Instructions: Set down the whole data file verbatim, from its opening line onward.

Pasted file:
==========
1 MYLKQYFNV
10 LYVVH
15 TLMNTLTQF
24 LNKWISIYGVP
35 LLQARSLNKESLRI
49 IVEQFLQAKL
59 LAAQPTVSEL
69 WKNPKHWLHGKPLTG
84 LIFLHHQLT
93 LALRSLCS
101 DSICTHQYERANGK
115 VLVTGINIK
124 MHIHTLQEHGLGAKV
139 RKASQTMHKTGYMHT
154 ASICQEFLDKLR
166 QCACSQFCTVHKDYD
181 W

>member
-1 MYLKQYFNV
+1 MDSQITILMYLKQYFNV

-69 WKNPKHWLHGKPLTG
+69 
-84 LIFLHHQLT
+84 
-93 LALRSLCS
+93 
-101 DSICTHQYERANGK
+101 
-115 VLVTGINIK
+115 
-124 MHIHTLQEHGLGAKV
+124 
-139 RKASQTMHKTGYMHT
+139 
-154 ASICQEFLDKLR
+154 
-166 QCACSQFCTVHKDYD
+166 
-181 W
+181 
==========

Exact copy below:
1 MYLKQYFNV
10 LYVVH
15 TLMNTLTQF
24 LNKWISIYGVP
35 LLQARSLNKESLRI
49 IVEQFLQAKL
59 LAAQPTVSEL
69 WKNPKHWLHGKPLTG
84 LIFLHHQLT
93 LALRSLCS
101 DSICTHQYERANGK
115 VLVTGINIK
124 MHIHTLQEHGLGAKV
139 RKASQTMHKTGYMHT
154 ASICQEFLDKLR
166 QCACSQFCTVHKDYD
181 W

>member
-1 MYLKQYFNV
+1 MDSQITILMYLKQYFNV

-69 WKNPKHWLHGKPLTG
+69 
-84 LIFLHHQLT
+84 
-93 LALRSLCS
+93 
-101 DSICTHQYERANGK
+101 
-115 VLVTGINIK
+115 
-124 MHIHTLQEHGLGAKV
+124 
-139 RKASQTMHKTGYMHT
+139 
-154 ASICQEFLDKLR
+154 
-166 QCACSQFCTVHKDYD
+166 
-181 W
+181 